In the film we learn Fury’s original name for the Avengers Initiative was “The Protector Initiative,” until getting a flash of inspiration after learning Carol’s Air Force call-sign. The Protector Initiative could be a nod to Kree hero Noh-Varr. Though he originally called himself Marvel Boy, eventually Noh-Varr took up the mantle of Protector after joining the Avengers.
While the movie certainly draws from the source material in terms of Carol’s background as an Air Force pilot, she had a very different call-sign in the comics. There, she was dubbed Carol “Cheeseburger” Danvers, after an embarrassing incident when she vomited up her lunch in a training simulator.
Carol battles a nasty case of amnesia in the movie, which is something her comic counterpart is all too familiar with. Most notably, Carol lost her memories and her powers after a battle with the energy-draining mutant Rogue. Even after Rogue’s turn to good and life as an X-Man, the relationship between these two heroes has always been strained.
Goose the Flerken
One of the big twists in the film involves the reveal that Goose the cat is actually an alien called a Flerken. Goose is based on Chewie, Carol’s pet cat who is also revealed to be an alien impostor in the comics. There it’s Rocket Raccoon who spots the alien hiding in their midst.
The Supreme Intelligence
At several points in the film, Carol is tormented by the Kree leader known as the Supreme Intelligence, which takes the form of Dr. Wendy Lawson in her mind. In the comics, the Supreme Intelligence usually appears in its true form, a giant, tentacled head housing one of the smartest brains in the entire universe.
The film sets the stage for another Marvel hero to make her debut in a future MCU movie. While Monica Rambeau is just a child in this movie, assuming the MCU follows the comics she’ll eventually become a superhero in her own right. In the comics, Monica actually inherited the Captain Marvel mantle before Carol, and she’s gone by other names like Photon and Spectrum. (Photon, of course, was Monica’s mom Maria’s call-sign in the movie.)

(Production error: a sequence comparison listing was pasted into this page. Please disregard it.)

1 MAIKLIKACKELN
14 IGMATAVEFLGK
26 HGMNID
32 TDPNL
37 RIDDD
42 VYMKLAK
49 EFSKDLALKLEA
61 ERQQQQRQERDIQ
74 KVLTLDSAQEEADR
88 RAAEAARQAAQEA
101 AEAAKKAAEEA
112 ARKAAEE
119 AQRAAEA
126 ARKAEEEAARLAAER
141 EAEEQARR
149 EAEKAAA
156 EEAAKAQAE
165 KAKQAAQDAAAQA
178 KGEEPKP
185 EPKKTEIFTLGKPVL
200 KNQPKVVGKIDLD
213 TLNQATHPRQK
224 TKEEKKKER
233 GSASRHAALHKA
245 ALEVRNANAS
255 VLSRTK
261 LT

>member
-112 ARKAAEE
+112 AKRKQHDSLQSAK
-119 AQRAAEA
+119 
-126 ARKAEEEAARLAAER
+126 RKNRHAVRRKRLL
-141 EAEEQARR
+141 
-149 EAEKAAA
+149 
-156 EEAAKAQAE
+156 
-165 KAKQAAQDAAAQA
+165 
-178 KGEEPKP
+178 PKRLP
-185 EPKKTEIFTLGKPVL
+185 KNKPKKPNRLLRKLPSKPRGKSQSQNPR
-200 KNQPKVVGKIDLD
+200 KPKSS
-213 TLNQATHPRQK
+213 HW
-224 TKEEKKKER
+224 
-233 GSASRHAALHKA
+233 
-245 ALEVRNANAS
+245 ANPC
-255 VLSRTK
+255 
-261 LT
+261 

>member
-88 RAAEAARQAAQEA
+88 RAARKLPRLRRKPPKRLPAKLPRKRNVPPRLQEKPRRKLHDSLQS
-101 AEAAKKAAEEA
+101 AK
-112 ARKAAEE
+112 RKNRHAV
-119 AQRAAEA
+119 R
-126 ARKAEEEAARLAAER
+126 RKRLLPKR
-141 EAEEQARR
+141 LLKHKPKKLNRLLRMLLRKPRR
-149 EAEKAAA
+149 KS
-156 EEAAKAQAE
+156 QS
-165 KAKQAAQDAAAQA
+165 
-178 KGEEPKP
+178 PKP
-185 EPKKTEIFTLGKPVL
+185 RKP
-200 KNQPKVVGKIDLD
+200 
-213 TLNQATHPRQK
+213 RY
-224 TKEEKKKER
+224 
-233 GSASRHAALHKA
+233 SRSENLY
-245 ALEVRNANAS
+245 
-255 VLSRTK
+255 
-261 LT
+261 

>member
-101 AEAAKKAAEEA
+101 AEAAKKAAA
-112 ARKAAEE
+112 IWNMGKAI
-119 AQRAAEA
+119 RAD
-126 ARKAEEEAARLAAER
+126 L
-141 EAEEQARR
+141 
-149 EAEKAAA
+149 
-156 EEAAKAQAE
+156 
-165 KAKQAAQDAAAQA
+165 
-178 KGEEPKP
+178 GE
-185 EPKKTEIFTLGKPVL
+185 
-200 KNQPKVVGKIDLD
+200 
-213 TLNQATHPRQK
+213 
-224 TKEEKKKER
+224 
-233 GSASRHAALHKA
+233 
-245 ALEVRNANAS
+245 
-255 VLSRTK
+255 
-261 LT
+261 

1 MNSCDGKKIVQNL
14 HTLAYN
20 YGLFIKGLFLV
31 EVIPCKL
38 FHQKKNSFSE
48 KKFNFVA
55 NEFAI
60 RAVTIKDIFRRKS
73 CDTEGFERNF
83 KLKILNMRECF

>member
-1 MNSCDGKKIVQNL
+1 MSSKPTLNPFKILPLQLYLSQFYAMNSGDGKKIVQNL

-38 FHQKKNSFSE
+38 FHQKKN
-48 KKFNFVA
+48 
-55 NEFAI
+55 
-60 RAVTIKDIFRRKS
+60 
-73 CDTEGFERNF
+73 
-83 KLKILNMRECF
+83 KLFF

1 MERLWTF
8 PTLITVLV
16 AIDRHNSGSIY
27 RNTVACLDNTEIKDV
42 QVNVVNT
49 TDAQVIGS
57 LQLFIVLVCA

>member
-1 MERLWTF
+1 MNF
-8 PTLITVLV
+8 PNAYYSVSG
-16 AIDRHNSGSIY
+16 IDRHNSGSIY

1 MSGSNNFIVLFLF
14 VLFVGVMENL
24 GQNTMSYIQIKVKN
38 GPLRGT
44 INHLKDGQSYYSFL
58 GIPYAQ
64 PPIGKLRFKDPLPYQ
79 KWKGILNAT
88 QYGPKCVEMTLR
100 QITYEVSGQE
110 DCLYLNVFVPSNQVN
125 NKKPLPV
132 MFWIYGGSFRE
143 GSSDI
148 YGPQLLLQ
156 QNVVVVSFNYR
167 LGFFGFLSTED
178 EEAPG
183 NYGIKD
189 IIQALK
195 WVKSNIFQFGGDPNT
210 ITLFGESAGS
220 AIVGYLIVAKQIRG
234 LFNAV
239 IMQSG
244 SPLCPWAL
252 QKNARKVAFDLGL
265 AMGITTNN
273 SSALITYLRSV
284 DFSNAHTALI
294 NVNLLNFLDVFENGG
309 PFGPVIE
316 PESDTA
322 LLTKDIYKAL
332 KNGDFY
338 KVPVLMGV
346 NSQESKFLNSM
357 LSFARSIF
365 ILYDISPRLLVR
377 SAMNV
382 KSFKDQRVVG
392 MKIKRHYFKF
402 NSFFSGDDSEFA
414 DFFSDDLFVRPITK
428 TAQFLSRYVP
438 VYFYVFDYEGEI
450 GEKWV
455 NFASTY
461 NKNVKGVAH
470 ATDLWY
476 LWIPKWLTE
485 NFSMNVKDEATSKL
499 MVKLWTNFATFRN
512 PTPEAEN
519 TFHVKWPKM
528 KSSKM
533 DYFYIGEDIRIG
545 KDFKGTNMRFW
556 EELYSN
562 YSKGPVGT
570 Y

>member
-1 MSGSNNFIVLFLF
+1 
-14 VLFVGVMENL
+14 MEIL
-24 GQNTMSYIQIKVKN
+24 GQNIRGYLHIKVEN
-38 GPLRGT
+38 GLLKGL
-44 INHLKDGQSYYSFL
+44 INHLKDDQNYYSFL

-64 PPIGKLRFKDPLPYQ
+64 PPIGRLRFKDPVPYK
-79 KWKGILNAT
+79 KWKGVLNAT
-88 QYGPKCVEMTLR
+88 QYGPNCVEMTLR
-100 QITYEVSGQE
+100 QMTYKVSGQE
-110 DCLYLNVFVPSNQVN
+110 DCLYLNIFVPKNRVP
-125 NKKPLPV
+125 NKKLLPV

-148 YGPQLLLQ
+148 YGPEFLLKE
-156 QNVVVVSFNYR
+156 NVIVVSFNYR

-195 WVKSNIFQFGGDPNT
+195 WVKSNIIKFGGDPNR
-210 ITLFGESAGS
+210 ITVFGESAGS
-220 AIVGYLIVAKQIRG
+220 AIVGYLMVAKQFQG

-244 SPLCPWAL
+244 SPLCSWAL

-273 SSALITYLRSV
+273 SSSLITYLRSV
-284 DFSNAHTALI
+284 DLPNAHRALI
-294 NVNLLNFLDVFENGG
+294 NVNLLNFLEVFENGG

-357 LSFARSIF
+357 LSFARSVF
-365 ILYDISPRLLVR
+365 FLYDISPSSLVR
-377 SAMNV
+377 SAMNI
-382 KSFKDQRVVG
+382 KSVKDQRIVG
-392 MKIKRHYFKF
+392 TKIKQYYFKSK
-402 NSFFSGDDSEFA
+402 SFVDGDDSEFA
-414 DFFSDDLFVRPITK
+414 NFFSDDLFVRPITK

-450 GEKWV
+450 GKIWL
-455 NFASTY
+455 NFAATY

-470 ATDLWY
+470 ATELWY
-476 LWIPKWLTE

Carol playfully refers to Monica as “Lieutenant Trouble.” In the comics, Carol and Monica are much closer in age, and this nickname is reserved instead for a young girl named Kit Renner, who idolizes Carol.
The planet Torfa serves as an early battleground in the movie, but it plays a much larger role in the comics. Torfa is depicted as a home for refugee Skrulls, at least until those Skrulls begin falling victim to a mysterious illness. It’s eventually discovered that they’re being poisoned by pollution from vibranium mining.
For more on Captain Marvel, check out our review, dig into why the gender-swapping of Mar-Vell is so important, trace the confusing timeline of the Tesseract, watch the cast pick which Avenger Captain Marvel could beat in a fight, and learn all you need to know about Captain Marvel’s cat Goose.
Jesse is a mild-mannered writer for IGN. Allow him to lend a machete to your intellectual thicket by following @jschedeen on Twitter, or Kicksplode on MyIGN.